Posted in Books, History, Law, Louisiana, Media Archive, Monographs, United States on 2019-05-20 14:38Z by Steven

Separate: The Story of Plessy v. Ferguson, and America’s Journey from Slavery to Segregation

W. W. Norton
February 2019
624 pages
6.6 × 9.6 in
Hardcover ISBN 978-0-393-23937-9

Steve Luxenberg

A myth-shattering narrative of how a nation embraced “separation” and its pernicious consequences.

Plessy v. Ferguson, the Supreme Court case synonymous with “separate but equal,” created remarkably little stir when the justices announced their near-unanimous decision on May 18, 1896. Yet it is one of the most compelling and dramatic stories of the nineteenth century, whose outcome embraced and protected segregation, and whose reverberations are still felt into the twenty-first.

Separate spans a striking range of characters and landscapes, bound together by the defining issue of their time and ours—race and equality. Wending its way through a half-century of American history, the narrative begins at the dawn of the railroad age, in the North, home to the nation’s first separate railroad car, then moves briskly through slavery and the Civil War to Reconstruction and its aftermath, as separation took root in nearly every aspect of American life.

Award-winning author Steve Luxenberg draws from letters, diaries, and archival collections to tell the story of Plessy v. Ferguson through the eyes of the people caught up in the case. Separate depicts indelible figures such as the resisters from the mixed-race community of French New Orleans, led by Louis Martinet, a lawyer and crusading newspaper editor; Homer Plessy’s lawyer, Albion Tourgée, a best-selling author and the country’s best-known white advocate for civil rights; Justice Henry Billings Brown, from antislavery New England, whose majority ruling endorsed separation; and Justice John Harlan, the Southerner from a slaveholding family whose singular dissent cemented his reputation as a steadfast voice for justice.

Sweeping, swiftly paced, and richly detailed, Separate provides a fresh and urgently-needed exploration of our nation’s most devastating divide.

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Descendants Tell Stories of Free People of Color

Posted in Articles, History, Louisiana, Media Archive, United States on 2019-03-14 17:12Z by Steven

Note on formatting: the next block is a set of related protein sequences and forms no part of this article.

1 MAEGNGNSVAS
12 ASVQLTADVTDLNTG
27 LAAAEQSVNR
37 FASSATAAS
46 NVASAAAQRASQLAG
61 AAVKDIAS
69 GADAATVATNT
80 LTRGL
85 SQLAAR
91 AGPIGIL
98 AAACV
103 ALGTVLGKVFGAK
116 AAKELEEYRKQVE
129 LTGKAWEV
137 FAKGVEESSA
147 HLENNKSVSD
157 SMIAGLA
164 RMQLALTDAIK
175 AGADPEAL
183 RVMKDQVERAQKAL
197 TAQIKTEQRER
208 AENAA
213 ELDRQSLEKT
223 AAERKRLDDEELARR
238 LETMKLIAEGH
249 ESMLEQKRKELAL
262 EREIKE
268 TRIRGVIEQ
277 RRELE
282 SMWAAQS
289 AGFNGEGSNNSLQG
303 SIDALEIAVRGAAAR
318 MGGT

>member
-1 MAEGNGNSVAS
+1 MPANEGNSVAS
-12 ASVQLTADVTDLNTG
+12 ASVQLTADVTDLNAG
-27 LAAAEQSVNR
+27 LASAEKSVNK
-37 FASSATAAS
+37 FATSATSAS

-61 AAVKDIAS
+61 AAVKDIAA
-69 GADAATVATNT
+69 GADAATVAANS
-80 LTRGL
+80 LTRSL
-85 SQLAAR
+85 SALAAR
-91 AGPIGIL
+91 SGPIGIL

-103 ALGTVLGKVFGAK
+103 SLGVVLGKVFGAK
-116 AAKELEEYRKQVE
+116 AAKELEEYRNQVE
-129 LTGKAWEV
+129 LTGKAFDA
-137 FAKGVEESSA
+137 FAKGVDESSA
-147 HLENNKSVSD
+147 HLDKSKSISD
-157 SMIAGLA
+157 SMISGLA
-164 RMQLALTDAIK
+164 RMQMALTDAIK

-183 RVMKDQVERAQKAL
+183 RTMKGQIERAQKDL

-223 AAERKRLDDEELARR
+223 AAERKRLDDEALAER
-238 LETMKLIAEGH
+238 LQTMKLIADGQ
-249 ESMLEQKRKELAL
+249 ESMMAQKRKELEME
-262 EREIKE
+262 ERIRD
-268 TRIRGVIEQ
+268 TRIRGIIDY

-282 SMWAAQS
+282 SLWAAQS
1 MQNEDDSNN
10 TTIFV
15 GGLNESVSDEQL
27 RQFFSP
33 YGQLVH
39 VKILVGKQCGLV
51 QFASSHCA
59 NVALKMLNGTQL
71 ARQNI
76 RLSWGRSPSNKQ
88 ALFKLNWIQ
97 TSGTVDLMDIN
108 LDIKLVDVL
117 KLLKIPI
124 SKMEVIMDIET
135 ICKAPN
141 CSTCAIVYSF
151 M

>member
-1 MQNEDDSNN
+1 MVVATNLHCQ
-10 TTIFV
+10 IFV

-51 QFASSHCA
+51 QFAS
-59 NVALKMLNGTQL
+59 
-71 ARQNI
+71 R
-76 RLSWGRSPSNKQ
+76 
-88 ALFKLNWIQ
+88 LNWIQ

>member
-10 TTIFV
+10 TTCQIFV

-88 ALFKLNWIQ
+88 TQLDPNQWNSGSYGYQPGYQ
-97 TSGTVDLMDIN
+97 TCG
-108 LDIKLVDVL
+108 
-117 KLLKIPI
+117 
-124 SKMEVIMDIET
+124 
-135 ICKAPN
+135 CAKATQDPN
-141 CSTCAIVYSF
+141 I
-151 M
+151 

Descendants Tell Stories of Free People of ColorDescendants Tell Stories of Free People of Color

The New York Times
2019-03-12

Katy Reckdahl


Dwight and Beverly Stanton McKenna on the porch of the museum. “In this area, free people of color left their fingerprints on everything,” Ms. McKenna said. “This is who we are. This is our story.”
Erica Christmas for The New York Times

NEW ORLEANSLe Musée de f.p.c. is devoted to the story of the free people of color of New Orleans, as told by their descendants.

Kim Coleman, 29, a curator at the museum whose grandmother was born three blocks from Le Musée, says that she sees it as a “reminder of who built the city culturally, politically and economically,” even as the black population of the surrounding Tremé-Lafitte neighborhood dropped to 64 percent from 92 percent after Hurricane Katrina.

Before the Civil War, free people of color made up a higher proportion of the population in New Orleans than anywhere else in the United States. At the time of the Louisiana Purchase, free black residents made up about 20 percent of the city’s population, largely because French and Spanish officials had allowed enslaved people to purchase their freedom.

Le Musée de f.p.c. is on the first floor of a grand, white-pillared mansion on Esplanade Avenue. Two hundred years ago, French-speaking Afro-Creole free people of color owned much of the property along Esplanade, a broad boulevard shaded by massive, gnarled live oak trees…

Read the entire article here.

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Henriette Delille is two steps away from becoming a Saint

Posted in Articles, Biography, History, Louisiana, Media Archive, Religion, United States, Women on 2019-02-22 23:54Z by Steven

Henriette Delille is two steps away from becoming a Saint

The Louisiana Weekly
2019-01-02

HENRIETTE DELILLE
Henriette Delille

As the Who Dat Nation roots for the New Orleans Saints as they strive to win the NFL Super Bowl in Atlanta, another group of dedicated and faithful folks is eagerly awaiting the day that their Beloved Founder becomes a bonafide Saint in her own right.

Henriette Delille, founder of the Sisters of the Holy Family, is but two steps from being recognized by the Vatican as a Roman Catholic Saint.

Henriette Delille was born in New Orleans, La., on Thursday, March 11, 1813. Her mother, Marie-Josèphe “Pouponne” Díaz, was a free woman of color of New Orleans. Her father Jean-Baptiste Lille Sarpy (var. de Lille) was born about 1758 in Fumel, Lotet-Garonne, France. Their union was a common-law marriage typical of the contemporary plaçage system. She had a brother Jean Delille and other siblings. Their maternal grandparents were Juan José (var. Jean-Joseph) Díaz, a Spanish merchant, and Henriette (Dubreuil) Laveau, a Créole of color. Their paternal grandparents were Charles Sarpy and Susanne Trenty, both natives of Fumel, France. Her maternal great-grandmother is said to be Cécile Marthe Basile Dubreuil, a woman of color considered to be a daughter of Villars Dubreuil, born in 1716, who immigrated to Louisiana from France. Henriette and her family lived in the French Quarter, not far from St. Louis Cathedral

Read the entire article here.